• In 1975, 9.2% of girls (95% CrI 6.0 to 12.9) and 14.8% of boys (CrI10.4 to 19.5) were underweight.
  • In 2016, 8.4% of girls (95% CrI 6.8 to 10.1) and 12.4% of boys (CrI 10.3 to 14.5) were underweight.

The global figures, however, mask big differences in various regions of the world.

In eastern Europe, for example, average age-standardised BMI changed very little for boys or girls. In central Latin America, by contrast, it rose by 1kg/m2 for every decade from 1975 to 2016. In high-income English speaking countries, average age-standardised BMI rose until about 2000, then the rise flattened off.

The areas of the world with the highest proportion of children estimated to be obese in 2016 are:

  • Polynesia and Micronesia (25.4% of girls and 22.4% of boys)
  • high income English-speaking countries including the UK, north America and Australia and New Zealand (around 20%, exact figures not given)

In the UK, obesity in boys rose from 2.4% in 1975 to 10.9% in 2016, while obesity in girls rose from 3% in 1975 to 9.4% in 2016. The UK ranks 73rd on the list of 200 countries for childhood obesity prevalence.

How did the researchers interpret the results?

The researchers say their results show that "rising trends in children's and adolescents' BMI have plateaued in many high-income countries, but have accelerated in parts of Asia." They say that if trends continue, "child and adolescent obesity is expected to surpass moderate and severe underweight by 2022".

They say figures from east Asia and Latin America show that "the transition from underweight to overweight and obesity can be rapid", and that international policy goals should address both underweight and overweight in a coherent way.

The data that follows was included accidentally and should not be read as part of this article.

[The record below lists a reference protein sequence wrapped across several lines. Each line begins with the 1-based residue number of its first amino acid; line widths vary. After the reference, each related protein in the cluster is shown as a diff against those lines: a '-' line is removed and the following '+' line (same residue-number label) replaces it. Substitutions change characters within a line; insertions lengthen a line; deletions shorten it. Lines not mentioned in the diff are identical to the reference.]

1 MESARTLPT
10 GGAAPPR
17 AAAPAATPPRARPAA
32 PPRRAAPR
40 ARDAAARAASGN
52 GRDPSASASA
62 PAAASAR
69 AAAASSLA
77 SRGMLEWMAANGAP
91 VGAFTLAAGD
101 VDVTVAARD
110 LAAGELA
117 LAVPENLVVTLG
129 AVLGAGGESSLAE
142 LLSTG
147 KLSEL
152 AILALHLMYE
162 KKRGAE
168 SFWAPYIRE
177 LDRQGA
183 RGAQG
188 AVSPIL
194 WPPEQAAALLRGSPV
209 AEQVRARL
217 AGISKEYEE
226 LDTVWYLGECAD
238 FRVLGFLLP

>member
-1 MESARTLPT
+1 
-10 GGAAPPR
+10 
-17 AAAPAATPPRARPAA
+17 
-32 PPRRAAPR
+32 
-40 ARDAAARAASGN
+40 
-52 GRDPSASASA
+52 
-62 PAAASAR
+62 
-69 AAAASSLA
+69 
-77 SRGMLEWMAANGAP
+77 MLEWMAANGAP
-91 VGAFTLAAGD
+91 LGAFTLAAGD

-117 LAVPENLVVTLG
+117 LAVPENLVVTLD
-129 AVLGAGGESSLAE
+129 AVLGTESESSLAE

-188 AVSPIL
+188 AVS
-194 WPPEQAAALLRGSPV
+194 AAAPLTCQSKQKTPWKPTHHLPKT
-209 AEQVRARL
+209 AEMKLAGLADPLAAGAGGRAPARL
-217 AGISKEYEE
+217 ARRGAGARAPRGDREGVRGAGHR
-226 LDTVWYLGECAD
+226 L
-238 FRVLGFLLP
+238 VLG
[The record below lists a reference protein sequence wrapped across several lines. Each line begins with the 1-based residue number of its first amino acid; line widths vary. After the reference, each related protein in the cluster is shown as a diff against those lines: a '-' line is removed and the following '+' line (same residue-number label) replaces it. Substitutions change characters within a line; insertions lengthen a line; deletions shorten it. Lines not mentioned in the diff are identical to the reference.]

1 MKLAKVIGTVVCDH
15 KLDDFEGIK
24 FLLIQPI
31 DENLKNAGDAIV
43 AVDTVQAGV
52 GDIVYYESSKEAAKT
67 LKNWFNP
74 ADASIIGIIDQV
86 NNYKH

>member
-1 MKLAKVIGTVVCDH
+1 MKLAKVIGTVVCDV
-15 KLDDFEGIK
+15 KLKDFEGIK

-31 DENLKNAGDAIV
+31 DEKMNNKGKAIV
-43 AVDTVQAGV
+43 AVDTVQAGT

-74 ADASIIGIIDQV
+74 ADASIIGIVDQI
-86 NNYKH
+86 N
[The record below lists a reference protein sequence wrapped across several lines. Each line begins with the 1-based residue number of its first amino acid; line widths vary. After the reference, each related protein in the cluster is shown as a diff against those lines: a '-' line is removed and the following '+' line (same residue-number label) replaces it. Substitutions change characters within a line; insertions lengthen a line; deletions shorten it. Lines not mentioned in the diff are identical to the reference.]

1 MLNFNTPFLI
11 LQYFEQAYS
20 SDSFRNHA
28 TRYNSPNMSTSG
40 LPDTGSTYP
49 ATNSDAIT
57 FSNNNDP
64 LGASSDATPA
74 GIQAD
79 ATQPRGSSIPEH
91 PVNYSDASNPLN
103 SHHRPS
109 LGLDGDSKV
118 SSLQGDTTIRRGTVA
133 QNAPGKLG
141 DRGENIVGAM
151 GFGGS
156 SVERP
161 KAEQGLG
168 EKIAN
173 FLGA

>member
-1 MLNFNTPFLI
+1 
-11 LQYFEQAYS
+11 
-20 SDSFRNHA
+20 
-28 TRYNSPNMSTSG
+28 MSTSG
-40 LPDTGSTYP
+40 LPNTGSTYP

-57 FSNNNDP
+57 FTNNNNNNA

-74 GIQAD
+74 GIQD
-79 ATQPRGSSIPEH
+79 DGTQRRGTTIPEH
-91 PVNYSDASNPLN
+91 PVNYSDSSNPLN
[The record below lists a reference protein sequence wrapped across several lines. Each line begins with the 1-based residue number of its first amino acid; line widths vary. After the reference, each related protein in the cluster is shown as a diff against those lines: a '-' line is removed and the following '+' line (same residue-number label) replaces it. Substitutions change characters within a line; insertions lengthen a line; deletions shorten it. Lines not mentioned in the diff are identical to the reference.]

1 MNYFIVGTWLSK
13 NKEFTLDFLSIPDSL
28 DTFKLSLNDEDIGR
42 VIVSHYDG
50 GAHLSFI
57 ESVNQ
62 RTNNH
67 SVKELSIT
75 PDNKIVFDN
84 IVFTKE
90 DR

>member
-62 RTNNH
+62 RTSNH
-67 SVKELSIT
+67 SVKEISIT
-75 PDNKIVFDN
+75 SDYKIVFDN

They point out that: "While momentum might be gathering to use taxes and regulations to reduce the consumption of energy-dense foods, few policies and programmes attempt to make healthy foods such as whole grains and fresh fruits and vegetables more affordable through targeted price subsidies, (conditional) cash transfers and food vouchers, or healthy school meals. Unaffordability of healthy food options not only leads to social inequalities in overweight and obesity, but might also limit the effect of policies that target unhealthy foods."


This is a huge report with data from around the world. It found that, while obesity among children has clearly increased globally, the picture is variable from one country or region to another.

It's encouraging that the report found obesity levels among countries such as the UK are levelling off. However, that still leaves millions of children obese or overweight, which could put their health at risk in years to come. More needs to be done to reduce those numbers. More urgent is the situation in countries that have seen a rapid rise in childhood obesity that shows no sign of slowing.

It is also important not to overlook the ongoing problem of the many millions of children who are underweight, as this can lead to other long-term health risks.

The report does have some limitations to be aware of:

  • Categories of obesity, overweight etc are not "absolute" categories based on the optimum weight for health. Instead, they represent how a child's BMI compares to a "reference" population of children the same age and sex. Some debate whether this overestimates the proportion of children categorised as obese.
  • The amount of data the researchers had available for each region varies a lot. Some regions have many reports of children's weight and height, often measured at school. For regions where children are less likely to attend school, or where such programmes are not in place, researchers made estimates relying on fewer sources.
  • Despite the researchers' efforts, they may not have found all relevant data for the study.

Obesity in children can set them up for ill health later in life. It may be harder to lose weight as an adult, than to prevent too much weight gain in childhood. Public Health England said in a statement that it was "at the forefront" of addressing the problem through reducing sugar consumption and introducing a levy on sugar-sweetened drinks.

Read more about healthy eating in childhood.

Article Metadata Date Published: Wed, 18 Oct 2017
Author: Zana Technologies GmbH
NHS Choices